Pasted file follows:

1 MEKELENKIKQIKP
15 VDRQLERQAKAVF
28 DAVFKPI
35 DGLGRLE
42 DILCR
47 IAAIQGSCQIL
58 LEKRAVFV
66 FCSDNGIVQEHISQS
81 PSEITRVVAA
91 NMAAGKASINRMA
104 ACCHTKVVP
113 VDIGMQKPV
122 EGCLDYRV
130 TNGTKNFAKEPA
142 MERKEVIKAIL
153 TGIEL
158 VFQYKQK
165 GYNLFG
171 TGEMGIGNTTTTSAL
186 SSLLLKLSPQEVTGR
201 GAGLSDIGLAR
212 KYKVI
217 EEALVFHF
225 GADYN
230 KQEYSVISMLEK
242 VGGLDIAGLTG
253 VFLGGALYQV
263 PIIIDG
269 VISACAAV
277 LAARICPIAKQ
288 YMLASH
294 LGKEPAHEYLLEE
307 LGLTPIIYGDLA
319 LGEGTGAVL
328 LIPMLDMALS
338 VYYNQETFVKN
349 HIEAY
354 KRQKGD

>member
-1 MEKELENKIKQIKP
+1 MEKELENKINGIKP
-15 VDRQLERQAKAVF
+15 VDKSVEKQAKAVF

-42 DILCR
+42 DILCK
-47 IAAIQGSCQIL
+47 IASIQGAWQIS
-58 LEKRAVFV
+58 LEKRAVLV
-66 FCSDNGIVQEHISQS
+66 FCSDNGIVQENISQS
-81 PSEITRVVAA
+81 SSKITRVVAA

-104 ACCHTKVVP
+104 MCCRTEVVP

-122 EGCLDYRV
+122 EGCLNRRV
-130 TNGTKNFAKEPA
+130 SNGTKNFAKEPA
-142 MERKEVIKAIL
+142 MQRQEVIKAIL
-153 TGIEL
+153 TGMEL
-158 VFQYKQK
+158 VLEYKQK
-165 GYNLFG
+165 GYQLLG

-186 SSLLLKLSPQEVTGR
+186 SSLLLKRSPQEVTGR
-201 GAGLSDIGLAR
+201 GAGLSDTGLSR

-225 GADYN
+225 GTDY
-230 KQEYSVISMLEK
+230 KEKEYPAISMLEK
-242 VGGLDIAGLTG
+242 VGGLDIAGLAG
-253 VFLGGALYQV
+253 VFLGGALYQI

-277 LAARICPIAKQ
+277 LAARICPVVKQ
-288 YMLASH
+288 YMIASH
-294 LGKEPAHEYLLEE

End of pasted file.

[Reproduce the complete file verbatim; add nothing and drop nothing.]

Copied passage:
1 MEKELENKIKQIKP
15 VDRQLERQAKAVF
28 DAVFKPI
35 DGLGRLE
42 DILCR
47 IAAIQGSCQIL
58 LEKRAVFV
66 FCSDNGIVQEHISQS
81 PSEITRVVAA
91 NMAAGKASINRMA
104 ACCHTKVVP
113 VDIGMQKPV
122 EGCLDYRV
130 TNGTKNFAKEPA
142 MERKEVIKAIL
153 TGIEL
158 VFQYKQK
165 GYNLFG
171 TGEMGIGNTTTTSAL
186 SSLLLKLSPQEVTGR
201 GAGLSDIGLAR
212 KYKVI
217 EEALVFHF
225 GADYN
230 KQEYSVISMLEK
242 VGGLDIAGLTG
253 VFLGGALYQV
263 PIIIDG
269 VISACAAV
277 LAARICPIAKQ
288 YMLASH
294 LGKEPAHEYLLEE
307 LGLTPIIYGDLA
319 LGEGTGAVL
328 LIPMLDMALS
338 VYYNQETFVKN
349 HIEAY
354 KRQKGD

>member
-1 MEKELENKIKQIKP
+1 MEKELENKINGIKP
-15 VDRQLERQAKAVF
+15 VDKSVEKQAKAVF

-42 DILCR
+42 DILCK
-47 IAAIQGSCQIL
+47 IASIQGAWQIS
-58 LEKRAVFV
+58 LEKRAVLV
-66 FCSDNGIVQEHISQS
+66 FCSDNGIVQENISQS
-81 PSEITRVVAA
+81 SSKITRVVAA

-104 ACCHTKVVP
+104 MCCRTEVVP

-122 EGCLDYRV
+122 EGCLNRRV
-130 TNGTKNFAKEPA
+130 SNGTKNFAKEPA
-142 MERKEVIKAIL
+142 MQRQEVIKAIL
-153 TGIEL
+153 TGMEL
-158 VFQYKQK
+158 VLEYKQK
-165 GYNLFG
+165 GYQLLG

-186 SSLLLKLSPQEVTGR
+186 SSLLLKRSPQEVTGR
-201 GAGLSDIGLAR
+201 GAGLSDTGLSR

-225 GADYN
+225 GTDY
-230 KQEYSVISMLEK
+230 KEKEYPAISMLEK
-242 VGGLDIAGLTG
+242 VGGLDIAGLAG
-253 VFLGGALYQV
+253 VFLGGALYQI

-277 LAARICPIAKQ
+277 LAARICPVVKQ
-288 YMLASH
+288 YMIASH
-294 LGKEPAHEYLLEE